I interrupt the series of posts on DOF for this one that proves a point that most of my blog readers already know: in general downsampling can cause aliasing, and in particular the downsampling algorithms in Photoshop do cause aliasing, at least some of the time.
I’ve addressed this issue before, with spectral plots showing the details of what’s going on, but there is a discussion going on on DPR to which this point is germane, some of the participants have limited image-processing skills, and DPR damages posted images to the point that the visual comparisons I want to make are confused.
To make sure that you’re seeing the images properly here, click on each in turn and make sure your browser zooming is set to 100%. Otherwise, your browser will introduce aliasing. If you see aliasing in the first image, then something is wrong.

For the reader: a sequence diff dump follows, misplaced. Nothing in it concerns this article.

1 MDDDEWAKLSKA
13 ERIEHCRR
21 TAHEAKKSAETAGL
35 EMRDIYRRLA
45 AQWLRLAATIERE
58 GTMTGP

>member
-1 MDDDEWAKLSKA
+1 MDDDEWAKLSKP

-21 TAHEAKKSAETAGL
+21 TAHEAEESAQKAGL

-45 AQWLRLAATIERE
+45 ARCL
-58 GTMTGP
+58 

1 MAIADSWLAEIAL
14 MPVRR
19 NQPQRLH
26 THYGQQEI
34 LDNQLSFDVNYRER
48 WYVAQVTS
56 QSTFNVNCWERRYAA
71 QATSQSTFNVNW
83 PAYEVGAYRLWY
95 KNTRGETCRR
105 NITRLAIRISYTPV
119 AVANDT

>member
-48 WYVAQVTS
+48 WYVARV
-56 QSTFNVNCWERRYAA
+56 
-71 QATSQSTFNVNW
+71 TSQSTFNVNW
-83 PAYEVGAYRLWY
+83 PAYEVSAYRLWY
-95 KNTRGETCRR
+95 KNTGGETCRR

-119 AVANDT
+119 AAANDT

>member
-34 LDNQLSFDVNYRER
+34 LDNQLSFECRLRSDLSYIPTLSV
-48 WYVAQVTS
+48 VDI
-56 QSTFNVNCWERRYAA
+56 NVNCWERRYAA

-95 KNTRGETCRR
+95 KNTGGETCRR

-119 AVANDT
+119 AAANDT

I started with this 1000×1000 pixel image:
I downsampled it to 500×500 using several of the Photoshop (Ps) algorithms.
In all cases aliasing is visible as false patterns. There are false circles, and the rings at the edges go in the wrong direction. It is worst with nearest neighbor. That is expected; nearest neighbor has no lowpass filtering qualities, and there are many spatial frequencies in the original image that are beyond the Nyquist frequency of the downsampled image. By looking at the corners, you can see that nearest neighbor has not blurred the image at all.
That’s not the case with the other three algorithms. Bilinear offers the most detail of those at the edges and corners, but you pay for that with more aliasing. Bicubic is next, and then (surprisingly, considering the name) bicubic sharper.